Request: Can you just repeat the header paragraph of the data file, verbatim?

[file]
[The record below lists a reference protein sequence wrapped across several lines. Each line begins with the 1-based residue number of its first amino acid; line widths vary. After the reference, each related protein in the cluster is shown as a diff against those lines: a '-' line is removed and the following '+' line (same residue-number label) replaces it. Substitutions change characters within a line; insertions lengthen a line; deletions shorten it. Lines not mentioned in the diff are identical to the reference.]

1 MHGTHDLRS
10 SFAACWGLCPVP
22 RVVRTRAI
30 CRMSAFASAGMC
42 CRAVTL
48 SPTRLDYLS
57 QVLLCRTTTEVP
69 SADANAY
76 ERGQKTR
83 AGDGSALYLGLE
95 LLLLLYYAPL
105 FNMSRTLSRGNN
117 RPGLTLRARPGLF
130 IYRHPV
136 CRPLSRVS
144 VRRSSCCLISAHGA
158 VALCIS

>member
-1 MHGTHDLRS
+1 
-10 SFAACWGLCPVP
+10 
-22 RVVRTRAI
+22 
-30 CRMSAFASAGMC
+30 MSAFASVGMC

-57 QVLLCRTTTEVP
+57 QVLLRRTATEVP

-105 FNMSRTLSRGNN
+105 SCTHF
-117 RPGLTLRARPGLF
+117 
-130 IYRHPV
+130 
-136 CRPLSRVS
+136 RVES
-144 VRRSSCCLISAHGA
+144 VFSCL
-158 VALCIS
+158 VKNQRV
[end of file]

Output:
[The record below lists a reference protein sequence wrapped across several lines. Each line begins with the 1-based residue number of its first amino acid; line widths vary. After the reference, each related protein in the cluster is shown as a diff against those lines: a '-' line is removed and the following '+' line (same residue-number label) replaces it. Substitutions change characters within a line; insertions lengthen a line; deletions shorten it. Lines not mentioned in the diff are identical to the reference.]